For the purposes of the DisplayUsersServlet however I would have thought it's more relevant to pass users attribute since we're dealing with a list. As mentioned DisplayUserServlet I modified seems to work ok and displays the user records. As another example, consider the update servlet. Here I'm getting user instead of users as a session attribute and the servlet is successfully updating the records. I can't directly see where I"m making mistakes.
Am I correcting in focusing on the way the session attribute is retrieved in the DisplayUsersServlet and DeleteUsersServlet as the mistakes I'm making? THANKS AGAIN!
Go to my post in this thread from yesterday , posted Yesterday 10:30:56 AM, and look at the 9 lines of code I posted. That code is the beginning of my modified deleteUserServlet.
Then get the Murach book and look at page 473 to see another example of a servlet, addToEmailListServlet, called from a JSP. You are putting too much code into your servlets,
You should not be using the httpsession again. All you need to do is use request.getparameter as shown in the two examples to get the information ( in this case the email address ) from the jsp.
This is what my delete servlet now looks like:
When clicking delete from the user list I get the following error:
com.mysql.jdbc.exceptions.jdbc4.MySQLIntegrityConstraintViolationException: Cannot delete or update a parent row: a foreign key constraint fails (`murach`.`download`, CONSTRAINT `download_ibfk_1` FOREIGN KEY (`UserID`) REFERENCES `user` (`UserID`))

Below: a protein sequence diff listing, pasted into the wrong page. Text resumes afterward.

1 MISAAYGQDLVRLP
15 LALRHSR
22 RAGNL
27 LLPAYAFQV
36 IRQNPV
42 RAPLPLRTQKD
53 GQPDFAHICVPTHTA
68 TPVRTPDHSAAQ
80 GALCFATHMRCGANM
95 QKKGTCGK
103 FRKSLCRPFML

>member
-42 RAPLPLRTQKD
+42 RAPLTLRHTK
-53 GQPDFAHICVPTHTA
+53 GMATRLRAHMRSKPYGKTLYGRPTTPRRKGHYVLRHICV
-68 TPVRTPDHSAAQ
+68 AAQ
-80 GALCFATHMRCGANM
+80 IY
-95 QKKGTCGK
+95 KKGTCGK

I guess this is to be expected since I'm not using the numeric PK and the author covers that later in the book. For now, I'd like to understand more about when and when NOT to use session objects.
1) Session objects were used in the DisplayUsersDervlet because I need to set the session attribute pertaining to the users ArrayList in order to render the ArrayList in the users.jsp. Correct?
2) In the update servlet I needed to retrieve the session attribute ("user") in order to preserve the state of the user object selected from the display list so this can be used to execute the update method in the DAO class to modified / update the selected record. Correct?
3) I do NOT need to use session objects to delete because simply getting the parameter emailAddress, using this to call the selectUser method and delete method from the DAO class is sufficient to allow the delete operation to be successfully executed. This assumes that I'm using the correct PK to execute the delete operation. Correct?